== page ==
Liberal vs. Conservative: What are the Fashion stereotypes?

Phia Huebner, Writer

Walking down the halls during passing time, a student at New Prague High School can witness countless unique fashion statements and styles. Fashion is a form of communication that does not require words or explanation. A simple outfit can tell a lot about a person and how they wish to be seen, but is it possible that it goes even deeper? Fashion may go as far as communicating political affiliation.  I asked some students their thoughts. 

When asked simply if they knew of any stereotypes surrounding the fashion of opposing political sides, I was greeted with an abundance of interesting answers. However, acknowledging that these stereotypes exist does not determine whether or not students believe them.  

“Liberal fashion” was characterized by most as non-conforming to society. Quite literally the consensus was that left-leaning people are more liberal with the way they dress. One student said that left-leaning people usually “have their own vibe” and “don’t need to fit in” in regards to their wardrobe choices. Another common agreement was that “liberal” fashion doesn’t just have strict guidelines. In other words, “liberal” fashion doesn’t have just one set style or aesthetic; there is uniqueness even within the category. Other “liberal” indicators were monochrome outfits, bright colors, all-black outfits, layers, unique shoes, lots of jewelry, and lots of unique pieces. Clothing that promotes environmental awareness, women’s rights, and LGBTQIA+ rights were also associated with liberal fashion. One student went as far as to say that in “liberal” fashion “there has to be a rainbow on every piece of clothing,” Indicators that didn’t necessarily include clothing were masks, piercings, and brightly colored hair.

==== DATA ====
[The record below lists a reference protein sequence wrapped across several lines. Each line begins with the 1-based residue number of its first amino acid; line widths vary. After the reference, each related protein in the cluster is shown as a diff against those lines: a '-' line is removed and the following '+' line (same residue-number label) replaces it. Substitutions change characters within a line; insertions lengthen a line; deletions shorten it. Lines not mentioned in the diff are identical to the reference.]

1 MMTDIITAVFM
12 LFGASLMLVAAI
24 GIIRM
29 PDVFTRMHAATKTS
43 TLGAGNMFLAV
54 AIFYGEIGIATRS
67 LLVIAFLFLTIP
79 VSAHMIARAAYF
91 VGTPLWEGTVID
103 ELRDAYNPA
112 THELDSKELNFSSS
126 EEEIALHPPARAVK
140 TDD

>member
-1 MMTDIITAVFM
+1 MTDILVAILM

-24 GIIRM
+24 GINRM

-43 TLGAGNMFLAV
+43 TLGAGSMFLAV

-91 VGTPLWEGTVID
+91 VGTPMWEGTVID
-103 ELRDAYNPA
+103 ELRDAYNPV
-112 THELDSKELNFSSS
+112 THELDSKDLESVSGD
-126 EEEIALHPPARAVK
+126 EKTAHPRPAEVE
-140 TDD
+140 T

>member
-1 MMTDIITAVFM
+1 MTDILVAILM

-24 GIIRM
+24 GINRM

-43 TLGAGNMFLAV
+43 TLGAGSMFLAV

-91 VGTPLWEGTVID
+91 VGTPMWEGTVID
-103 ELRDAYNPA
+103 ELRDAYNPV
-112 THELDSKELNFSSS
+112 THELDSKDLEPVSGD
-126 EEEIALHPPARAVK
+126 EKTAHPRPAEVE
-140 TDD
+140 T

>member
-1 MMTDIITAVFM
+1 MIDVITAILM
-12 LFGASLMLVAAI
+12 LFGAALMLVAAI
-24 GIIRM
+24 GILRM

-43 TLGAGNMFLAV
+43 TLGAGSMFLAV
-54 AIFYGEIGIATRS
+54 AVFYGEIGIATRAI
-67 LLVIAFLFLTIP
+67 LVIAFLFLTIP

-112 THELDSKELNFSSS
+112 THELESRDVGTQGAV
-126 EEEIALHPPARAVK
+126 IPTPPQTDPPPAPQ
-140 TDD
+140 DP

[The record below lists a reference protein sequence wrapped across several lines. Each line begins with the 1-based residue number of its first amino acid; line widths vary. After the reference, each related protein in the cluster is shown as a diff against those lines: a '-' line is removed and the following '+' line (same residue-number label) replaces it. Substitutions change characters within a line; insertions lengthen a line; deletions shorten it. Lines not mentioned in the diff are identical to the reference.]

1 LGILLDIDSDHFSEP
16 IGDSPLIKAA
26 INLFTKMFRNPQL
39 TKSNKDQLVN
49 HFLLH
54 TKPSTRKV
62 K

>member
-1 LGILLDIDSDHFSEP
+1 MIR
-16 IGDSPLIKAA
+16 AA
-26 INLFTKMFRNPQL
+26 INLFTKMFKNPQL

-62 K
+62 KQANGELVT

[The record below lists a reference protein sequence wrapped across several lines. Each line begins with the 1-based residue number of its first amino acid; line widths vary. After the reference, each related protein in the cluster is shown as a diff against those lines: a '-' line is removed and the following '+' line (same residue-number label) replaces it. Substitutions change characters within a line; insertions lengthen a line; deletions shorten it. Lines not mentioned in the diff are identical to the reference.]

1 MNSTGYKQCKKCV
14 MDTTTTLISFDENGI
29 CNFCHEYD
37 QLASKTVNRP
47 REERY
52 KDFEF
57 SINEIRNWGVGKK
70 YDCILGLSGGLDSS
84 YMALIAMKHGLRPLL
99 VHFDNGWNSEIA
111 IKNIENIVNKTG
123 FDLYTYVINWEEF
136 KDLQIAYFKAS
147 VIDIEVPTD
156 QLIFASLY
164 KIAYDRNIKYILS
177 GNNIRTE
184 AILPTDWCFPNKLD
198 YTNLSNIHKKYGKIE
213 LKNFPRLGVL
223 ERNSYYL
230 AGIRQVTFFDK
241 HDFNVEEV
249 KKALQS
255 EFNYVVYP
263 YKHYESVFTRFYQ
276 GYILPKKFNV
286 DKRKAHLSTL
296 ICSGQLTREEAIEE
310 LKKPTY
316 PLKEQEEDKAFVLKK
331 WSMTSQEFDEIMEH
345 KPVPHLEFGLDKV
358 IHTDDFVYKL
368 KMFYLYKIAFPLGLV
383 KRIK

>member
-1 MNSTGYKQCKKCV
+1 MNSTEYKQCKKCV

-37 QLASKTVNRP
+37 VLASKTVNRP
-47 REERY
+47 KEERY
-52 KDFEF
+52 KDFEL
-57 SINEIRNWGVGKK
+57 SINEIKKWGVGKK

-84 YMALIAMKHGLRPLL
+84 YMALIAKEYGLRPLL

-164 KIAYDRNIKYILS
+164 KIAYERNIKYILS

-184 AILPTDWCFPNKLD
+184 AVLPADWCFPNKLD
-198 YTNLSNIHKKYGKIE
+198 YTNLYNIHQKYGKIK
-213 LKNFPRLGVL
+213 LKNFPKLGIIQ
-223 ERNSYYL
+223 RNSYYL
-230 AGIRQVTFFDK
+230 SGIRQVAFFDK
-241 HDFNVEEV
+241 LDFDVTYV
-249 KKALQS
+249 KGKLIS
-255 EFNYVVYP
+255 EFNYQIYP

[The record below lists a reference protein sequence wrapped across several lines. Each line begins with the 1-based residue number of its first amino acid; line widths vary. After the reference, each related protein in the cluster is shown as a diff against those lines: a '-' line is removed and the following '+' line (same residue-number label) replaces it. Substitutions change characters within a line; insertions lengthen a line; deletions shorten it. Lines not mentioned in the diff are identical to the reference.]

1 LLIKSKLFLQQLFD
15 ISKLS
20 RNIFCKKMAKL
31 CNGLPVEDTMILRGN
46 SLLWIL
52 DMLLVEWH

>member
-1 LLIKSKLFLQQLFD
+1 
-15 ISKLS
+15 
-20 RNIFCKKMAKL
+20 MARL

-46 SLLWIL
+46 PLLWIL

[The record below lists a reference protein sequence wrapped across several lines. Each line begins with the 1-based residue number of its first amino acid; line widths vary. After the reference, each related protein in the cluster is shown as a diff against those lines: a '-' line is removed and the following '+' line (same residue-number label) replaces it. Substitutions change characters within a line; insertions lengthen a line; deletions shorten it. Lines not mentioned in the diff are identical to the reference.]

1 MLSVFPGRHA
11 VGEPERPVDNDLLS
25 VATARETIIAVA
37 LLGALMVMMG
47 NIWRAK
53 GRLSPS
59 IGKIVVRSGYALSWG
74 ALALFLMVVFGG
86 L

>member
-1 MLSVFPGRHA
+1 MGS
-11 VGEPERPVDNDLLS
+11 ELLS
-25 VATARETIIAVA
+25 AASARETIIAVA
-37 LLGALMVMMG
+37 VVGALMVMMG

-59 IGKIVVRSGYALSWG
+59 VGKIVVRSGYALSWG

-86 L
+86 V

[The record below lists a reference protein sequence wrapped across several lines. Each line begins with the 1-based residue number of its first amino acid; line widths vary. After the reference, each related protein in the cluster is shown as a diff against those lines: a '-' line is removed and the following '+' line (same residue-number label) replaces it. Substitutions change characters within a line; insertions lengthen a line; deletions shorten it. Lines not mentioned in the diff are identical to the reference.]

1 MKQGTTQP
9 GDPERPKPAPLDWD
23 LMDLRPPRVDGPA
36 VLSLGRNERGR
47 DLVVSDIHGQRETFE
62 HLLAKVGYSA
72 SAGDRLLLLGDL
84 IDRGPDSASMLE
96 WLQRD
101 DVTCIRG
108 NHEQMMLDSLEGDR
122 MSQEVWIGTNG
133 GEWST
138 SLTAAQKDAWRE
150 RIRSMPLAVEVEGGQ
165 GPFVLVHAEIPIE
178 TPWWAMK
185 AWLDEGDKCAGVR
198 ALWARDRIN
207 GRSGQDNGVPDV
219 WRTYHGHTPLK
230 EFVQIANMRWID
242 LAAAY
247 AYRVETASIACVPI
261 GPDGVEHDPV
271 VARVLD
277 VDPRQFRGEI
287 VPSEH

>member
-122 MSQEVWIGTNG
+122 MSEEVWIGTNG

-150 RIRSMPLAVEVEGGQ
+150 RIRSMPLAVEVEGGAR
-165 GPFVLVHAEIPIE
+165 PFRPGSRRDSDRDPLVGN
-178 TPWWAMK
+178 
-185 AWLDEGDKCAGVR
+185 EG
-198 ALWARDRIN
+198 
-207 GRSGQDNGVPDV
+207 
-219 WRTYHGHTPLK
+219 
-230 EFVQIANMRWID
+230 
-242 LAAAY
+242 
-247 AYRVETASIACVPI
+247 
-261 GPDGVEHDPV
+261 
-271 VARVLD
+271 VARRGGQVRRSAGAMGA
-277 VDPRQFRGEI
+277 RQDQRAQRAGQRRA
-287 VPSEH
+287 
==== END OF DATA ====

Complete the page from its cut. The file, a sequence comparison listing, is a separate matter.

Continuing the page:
In contrast “conservative” fashion was characterized by one similar style genre. One student referred to it as “countryesque” which captures the similarities in all the student responses. Some common style choices associated with  “right-wing” fashion were jeans, sweatshirts, baseball hats, tennis shoes, cowboy boots, work boots, clothing with the American Flag, and camo print. Wearing clothing for hunting and fishing to school was also associated with conservative beliefs. Another common description of “right-leaning” fashion was wearing your political beliefs right on the clothing such as the blue lives matter flag, anti-mask messages, or clothing depicting past Republican political leaders. Conservative fashion was also described as being more modest and simple.  Indicators that weren’t clothing were lack of mask and mullets.

It was very clear to me that most students have similar stereotypes in their heads regarding left and right-wing fashion.  The question still remained: Can you tell someone’s political affiliation by their outfit? The overwhelming answer was most likely, but not always. Here at New Prague High School, the split between liberals and conservative fashion seems to be glaringly obvious, and people easily make assumptions of Liberal or Conservative based solely on clothing. Fashion is supposed to be a safe space for self-expression of all kinds, and these stereotypes may be harmful to that universal belief. Although most students agree that their assumption based on someone’s outfit is most likely accurate, I’m sure we can all agree that getting to know someone is a better alternative to judging their outfit from afar.